Oil rose above $109 a barrel on Friday as rising tension over major oil exporter Iran and a report showing the U.S. economy created more jobs countered concern about the euro zone debt crisis.
The EU and U.S. tightened their sanctions against Iran on Thursday in response to mounting concern over Tehran's nuclear work, increasing concern over a possible disruption to oil flows from the second-largest OPEC producer.
"At the moment, it's a supportive factor and one of the issues that makes you think the market won't come off too far from here even if there is more economic doom and gloom all of a sudden."
Brent crude rose 45 cents to $109.44 a barrel by 1349 GMT, down from an intra-day peak of $110.41. U.S. crude climbed 40 cents to $100.60.
For the week, Brent is heading for a more than 2 percent gain. U.S. crude is poised for a rise of over 3 percent, its first weekly gain in three.
In a further sign the U.S. economic recovery was gaining momentum, employment growth picked up speed in November and the jobless rate dropped to a 2-1/2 year low of 8.6 percent.
Nonfarm payrolls increased 120,000 last month, the Labor Department said on Friday, in line with economists' expectations for a gain of 122,000.
On Thursday, the Institute for Supply Management said U.S. manufacturing activity rose to its highest in five months, following earlier data on consumer spending and private-sector job creation that were also positive.
"Data out of the U.S. has been strong and that has helped support oil prices. The market wants to move higher, but is reluctant to, unless it sees a clear resolution to the euro zone crisis," said Victor Say, analyst at Informa Global Markets in Singapore.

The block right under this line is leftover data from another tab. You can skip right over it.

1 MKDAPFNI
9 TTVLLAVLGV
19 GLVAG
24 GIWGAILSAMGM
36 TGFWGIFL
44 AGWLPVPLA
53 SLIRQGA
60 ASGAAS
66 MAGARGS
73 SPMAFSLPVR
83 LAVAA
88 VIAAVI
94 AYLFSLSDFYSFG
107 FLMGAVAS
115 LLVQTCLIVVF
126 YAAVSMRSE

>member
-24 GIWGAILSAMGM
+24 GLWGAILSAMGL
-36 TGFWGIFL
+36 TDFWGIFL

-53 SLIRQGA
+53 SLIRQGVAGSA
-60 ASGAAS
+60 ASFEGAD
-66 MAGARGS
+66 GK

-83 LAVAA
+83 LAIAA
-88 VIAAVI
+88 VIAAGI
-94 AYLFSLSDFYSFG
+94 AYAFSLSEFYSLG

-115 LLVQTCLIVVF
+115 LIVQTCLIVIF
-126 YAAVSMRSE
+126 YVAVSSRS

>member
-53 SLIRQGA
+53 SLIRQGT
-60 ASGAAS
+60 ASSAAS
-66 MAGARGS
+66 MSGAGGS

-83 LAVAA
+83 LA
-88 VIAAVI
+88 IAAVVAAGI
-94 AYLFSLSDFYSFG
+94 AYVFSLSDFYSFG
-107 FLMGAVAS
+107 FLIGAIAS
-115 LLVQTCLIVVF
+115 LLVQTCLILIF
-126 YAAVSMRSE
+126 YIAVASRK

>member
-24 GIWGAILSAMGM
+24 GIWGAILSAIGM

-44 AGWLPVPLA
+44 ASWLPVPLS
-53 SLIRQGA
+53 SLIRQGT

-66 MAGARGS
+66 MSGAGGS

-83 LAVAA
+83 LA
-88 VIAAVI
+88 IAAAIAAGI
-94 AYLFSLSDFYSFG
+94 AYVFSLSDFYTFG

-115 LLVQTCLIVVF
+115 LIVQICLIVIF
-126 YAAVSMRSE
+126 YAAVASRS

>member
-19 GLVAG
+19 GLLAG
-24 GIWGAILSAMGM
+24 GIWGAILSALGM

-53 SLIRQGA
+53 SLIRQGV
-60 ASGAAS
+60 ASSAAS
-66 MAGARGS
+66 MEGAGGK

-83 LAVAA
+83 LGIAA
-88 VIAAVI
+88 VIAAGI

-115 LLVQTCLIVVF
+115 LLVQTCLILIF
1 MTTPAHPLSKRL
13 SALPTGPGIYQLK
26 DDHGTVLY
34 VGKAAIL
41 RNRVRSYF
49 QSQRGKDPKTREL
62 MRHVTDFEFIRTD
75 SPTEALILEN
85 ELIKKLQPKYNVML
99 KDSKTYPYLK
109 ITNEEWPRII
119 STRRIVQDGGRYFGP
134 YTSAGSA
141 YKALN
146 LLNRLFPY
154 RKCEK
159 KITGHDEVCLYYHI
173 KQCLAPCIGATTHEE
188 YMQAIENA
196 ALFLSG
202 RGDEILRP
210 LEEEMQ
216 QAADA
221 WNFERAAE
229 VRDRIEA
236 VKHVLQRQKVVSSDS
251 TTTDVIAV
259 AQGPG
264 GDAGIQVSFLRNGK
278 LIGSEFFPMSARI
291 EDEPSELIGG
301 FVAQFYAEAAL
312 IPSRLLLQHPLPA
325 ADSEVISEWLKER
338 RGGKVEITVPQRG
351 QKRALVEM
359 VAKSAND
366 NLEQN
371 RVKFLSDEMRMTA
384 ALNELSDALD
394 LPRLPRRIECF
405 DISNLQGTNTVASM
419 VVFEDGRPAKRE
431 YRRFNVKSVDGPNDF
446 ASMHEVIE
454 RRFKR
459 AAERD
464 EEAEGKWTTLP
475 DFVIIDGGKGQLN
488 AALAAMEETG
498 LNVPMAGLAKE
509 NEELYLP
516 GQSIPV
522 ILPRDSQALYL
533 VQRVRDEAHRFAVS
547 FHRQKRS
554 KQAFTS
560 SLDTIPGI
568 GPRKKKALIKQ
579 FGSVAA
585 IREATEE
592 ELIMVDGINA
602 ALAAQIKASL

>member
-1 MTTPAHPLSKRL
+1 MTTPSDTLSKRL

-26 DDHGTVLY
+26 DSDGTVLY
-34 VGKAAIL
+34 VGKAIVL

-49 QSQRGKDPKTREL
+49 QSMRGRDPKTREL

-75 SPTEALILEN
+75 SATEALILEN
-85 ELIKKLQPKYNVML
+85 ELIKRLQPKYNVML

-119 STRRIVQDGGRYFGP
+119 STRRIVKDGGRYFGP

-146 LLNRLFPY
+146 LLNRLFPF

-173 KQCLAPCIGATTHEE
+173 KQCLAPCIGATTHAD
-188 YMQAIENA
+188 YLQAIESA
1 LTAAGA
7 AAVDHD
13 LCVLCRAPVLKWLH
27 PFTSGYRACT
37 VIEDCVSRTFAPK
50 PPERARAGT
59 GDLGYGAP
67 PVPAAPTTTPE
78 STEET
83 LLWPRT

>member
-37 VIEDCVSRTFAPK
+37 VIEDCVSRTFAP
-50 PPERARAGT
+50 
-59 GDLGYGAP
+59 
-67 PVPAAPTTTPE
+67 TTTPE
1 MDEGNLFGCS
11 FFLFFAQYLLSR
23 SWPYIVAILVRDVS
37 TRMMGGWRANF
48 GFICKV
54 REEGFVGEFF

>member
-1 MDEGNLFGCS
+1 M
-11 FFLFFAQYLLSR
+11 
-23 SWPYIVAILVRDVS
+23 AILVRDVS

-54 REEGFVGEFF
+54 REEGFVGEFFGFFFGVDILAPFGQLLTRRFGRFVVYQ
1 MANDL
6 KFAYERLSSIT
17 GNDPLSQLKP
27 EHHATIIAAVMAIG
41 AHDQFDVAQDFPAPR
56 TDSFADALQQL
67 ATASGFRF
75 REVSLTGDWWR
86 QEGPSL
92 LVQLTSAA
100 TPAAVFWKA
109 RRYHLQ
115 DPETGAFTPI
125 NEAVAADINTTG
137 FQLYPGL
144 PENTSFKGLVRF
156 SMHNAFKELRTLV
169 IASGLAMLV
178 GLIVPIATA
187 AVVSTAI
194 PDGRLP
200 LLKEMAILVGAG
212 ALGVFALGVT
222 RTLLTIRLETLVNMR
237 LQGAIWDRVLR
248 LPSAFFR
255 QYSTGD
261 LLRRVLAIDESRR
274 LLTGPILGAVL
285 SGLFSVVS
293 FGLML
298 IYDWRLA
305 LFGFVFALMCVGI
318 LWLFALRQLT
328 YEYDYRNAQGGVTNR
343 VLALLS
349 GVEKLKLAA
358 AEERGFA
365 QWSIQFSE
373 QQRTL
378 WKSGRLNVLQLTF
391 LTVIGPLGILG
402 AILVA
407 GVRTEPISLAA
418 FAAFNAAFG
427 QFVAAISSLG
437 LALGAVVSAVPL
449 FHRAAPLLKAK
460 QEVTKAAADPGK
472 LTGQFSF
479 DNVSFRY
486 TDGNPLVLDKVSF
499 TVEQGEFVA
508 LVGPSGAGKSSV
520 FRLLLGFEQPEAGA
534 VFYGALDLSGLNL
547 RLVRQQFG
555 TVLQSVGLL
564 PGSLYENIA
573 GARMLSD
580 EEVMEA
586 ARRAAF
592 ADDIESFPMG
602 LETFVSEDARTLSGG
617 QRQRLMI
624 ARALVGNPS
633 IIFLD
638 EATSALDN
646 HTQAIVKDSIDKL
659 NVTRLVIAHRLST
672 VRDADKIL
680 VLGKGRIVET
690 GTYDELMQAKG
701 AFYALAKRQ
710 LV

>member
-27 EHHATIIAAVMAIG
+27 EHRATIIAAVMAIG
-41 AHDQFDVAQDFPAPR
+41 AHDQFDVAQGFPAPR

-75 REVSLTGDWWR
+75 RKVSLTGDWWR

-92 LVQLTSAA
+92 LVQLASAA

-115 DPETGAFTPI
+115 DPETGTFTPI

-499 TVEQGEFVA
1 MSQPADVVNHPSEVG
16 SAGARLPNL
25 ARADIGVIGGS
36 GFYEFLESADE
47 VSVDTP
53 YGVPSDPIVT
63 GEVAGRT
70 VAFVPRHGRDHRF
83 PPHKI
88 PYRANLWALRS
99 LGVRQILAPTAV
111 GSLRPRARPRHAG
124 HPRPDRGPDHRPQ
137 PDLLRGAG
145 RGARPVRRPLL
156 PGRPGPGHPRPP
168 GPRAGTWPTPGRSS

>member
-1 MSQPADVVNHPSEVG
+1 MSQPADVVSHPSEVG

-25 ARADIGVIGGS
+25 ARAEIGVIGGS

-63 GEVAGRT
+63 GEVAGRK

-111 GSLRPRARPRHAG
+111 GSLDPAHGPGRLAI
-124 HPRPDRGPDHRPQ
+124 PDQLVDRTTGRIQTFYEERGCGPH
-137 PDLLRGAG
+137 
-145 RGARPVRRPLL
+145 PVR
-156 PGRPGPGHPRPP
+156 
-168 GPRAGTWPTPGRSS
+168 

In Europe, whose sovereign debt problems have weighed on oil prices for months, the European Central Bank signalled on Thursday it stood ready to act more aggressively to fight the region's crisis if political leaders agree next week on much tighter budget controls.
With sanctions against Iran being tightened, the prospect of disruption to its oil supplies remained in focus, possibly as a pre-emptive move by Iran.
"The political process (to impose sanctions) will take time, but if Iran sees a loss of income as inevitable, there is a greater risk that it takes what limited political and economic capital it has to the negotiating table by invoking a pre-emptive export ban," analysts at JP Morgan said in a report.
While such a move was likely to trigger the release of strategic reserves, the initial market shock could boost prices by $20 to $30 a barrel, the report said.
Royal Dutch Shell said on Friday it would cease operations in Syria, a much smaller oil producer than Iran, to heed new European Union sanctions against Damascus. (Additional reporting by Francis Kan in Singapore; Editing by William Hardy)